[Ilugc] [OT] how does a Browser work?
binand at gmail.com
Mon Apr 25 08:30:12 IST 2005
On 25/04/05, peevee <peevee.chaitanya at gmail.com> wrote:
> can anyone tell me how a browser typically works....
> I mean, when i type a web address, how or where does it resolve the ip
> for that name,
> how does it know which server to contact for resolving it first??
> later i know that the dns is resolved and the packets reaches the
> respective server, and response comes accodingly,
> all i want to know is , the initial part..
Not just a browser, but any network-aware software does the initial
Every TCP/IP "stack" has a subsystem called a resolver - your browser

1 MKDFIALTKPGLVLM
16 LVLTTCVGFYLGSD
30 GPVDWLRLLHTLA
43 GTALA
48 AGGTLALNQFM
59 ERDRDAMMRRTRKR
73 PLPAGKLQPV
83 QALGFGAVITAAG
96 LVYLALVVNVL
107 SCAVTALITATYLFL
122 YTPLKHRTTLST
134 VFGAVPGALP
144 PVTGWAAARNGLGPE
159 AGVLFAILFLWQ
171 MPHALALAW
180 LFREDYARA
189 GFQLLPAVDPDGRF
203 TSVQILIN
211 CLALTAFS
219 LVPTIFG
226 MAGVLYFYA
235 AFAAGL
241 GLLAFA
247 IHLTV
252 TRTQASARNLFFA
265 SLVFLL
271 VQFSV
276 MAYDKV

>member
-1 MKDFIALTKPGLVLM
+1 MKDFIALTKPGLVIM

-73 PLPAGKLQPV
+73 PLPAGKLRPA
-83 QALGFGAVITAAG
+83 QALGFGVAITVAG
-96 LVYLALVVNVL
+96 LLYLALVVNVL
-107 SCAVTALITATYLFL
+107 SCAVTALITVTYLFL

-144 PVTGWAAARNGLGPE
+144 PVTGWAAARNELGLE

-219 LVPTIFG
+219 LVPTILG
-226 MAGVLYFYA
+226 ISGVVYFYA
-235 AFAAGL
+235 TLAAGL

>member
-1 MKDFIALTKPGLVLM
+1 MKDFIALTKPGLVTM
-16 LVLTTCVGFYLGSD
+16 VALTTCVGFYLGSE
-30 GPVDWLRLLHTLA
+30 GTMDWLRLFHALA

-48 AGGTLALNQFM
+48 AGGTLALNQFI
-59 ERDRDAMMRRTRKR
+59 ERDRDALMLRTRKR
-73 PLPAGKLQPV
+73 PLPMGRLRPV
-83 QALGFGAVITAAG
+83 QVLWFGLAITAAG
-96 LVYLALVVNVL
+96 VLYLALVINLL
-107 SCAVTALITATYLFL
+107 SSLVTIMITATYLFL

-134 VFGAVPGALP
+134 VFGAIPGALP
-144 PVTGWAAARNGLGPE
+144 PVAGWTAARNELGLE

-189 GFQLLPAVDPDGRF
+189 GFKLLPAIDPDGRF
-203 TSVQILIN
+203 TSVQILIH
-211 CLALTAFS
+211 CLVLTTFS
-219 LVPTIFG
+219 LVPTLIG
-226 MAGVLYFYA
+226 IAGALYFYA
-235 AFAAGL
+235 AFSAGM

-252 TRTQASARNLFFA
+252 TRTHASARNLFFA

typically starts by asking the resolver to resolve a name into an IP
address. The resolver consults a configuration file - /etc/resolv.conf
on Unix - and asks the nameservers listed there (which is typically
the IP address(es) of the nearest DNS cache) to resolve the name for
it. The DNS cache performs a complex recursive lookup procedure, and
extracts the IP address associated with the name, caches the result
and tells your resolver what it got. The resolver in turn tells your
application the IP address. Then the browser switches its attention to
the socket subsystem of TCP/IP and tries to open a connection to the
IP address it got thus.
It is in reality somewhat more complicated (especially on Linux,
Solaris etc.), because another layer of abstraction exists between the
resolver and the application called Name Services. Depending on the
configuration in /etc/nsswitch.conf, this layer decides whether to
contact the resolver, the NIS database or simply your /etc/hosts to
figure out what IP address is associated with a given name.
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